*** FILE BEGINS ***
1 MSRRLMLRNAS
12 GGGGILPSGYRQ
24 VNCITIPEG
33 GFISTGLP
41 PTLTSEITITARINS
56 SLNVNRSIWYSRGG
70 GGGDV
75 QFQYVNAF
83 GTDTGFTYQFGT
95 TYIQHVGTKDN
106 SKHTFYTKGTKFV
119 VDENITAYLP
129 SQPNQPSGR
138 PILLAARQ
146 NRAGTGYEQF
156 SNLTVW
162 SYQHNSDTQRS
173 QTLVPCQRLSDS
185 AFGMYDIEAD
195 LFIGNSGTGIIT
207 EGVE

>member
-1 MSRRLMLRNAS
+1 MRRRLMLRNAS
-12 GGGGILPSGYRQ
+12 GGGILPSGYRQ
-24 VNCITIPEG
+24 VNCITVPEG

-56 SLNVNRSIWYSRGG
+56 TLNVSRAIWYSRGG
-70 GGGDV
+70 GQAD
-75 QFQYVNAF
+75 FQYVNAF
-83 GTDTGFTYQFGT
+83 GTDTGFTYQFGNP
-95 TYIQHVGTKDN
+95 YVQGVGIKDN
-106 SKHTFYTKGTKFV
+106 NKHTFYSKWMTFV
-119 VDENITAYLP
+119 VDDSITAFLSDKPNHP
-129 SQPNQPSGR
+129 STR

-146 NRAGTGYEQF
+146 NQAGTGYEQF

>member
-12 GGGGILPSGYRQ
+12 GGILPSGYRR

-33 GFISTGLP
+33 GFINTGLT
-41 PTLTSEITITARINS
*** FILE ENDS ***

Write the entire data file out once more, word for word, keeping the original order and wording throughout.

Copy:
1 MSRRLMLRNAS
12 GGGGILPSGYRQ
24 VNCITIPEG
33 GFISTGLP
41 PTLTSEITITARINS
56 SLNVNRSIWYSRGG
70 GGGDV
75 QFQYVNAF
83 GTDTGFTYQFGT
95 TYIQHVGTKDN
106 SKHTFYTKGTKFV
119 VDENITAYLP
129 SQPNQPSGR
138 PILLAARQ
146 NRAGTGYEQF
156 SNLTVW
162 SYQHNSDTQRS
173 QTLVPCQRLSDS
185 AFGMYDIEAD
195 LFIGNSGTGIIT
207 EGVE

>member
-1 MSRRLMLRNAS
+1 MRRRLMLRNAS
-12 GGGGILPSGYRQ
+12 GGGILPSGYRQ
-24 VNCITIPEG
+24 VNCITVPEG

-56 SLNVNRSIWYSRGG
+56 TLNVSRAIWYSRGG
-70 GGGDV
+70 GQAD
-75 QFQYVNAF
+75 FQYVNAF
-83 GTDTGFTYQFGT
+83 GTDTGFTYQFGNP
-95 TYIQHVGTKDN
+95 YVQGVGIKDN
-106 SKHTFYTKGTKFV
+106 NKHTFYSKWMTFV
-119 VDENITAYLP
+119 VDDSITAFLSDKPNHP
-129 SQPNQPSGR
+129 STR

-146 NRAGTGYEQF
+146 NQAGTGYEQF

>member
-12 GGGGILPSGYRQ
+12 GGILPSGYRR

-33 GFISTGLP
+33 GFINTGLT
-41 PTLTSEITITARINS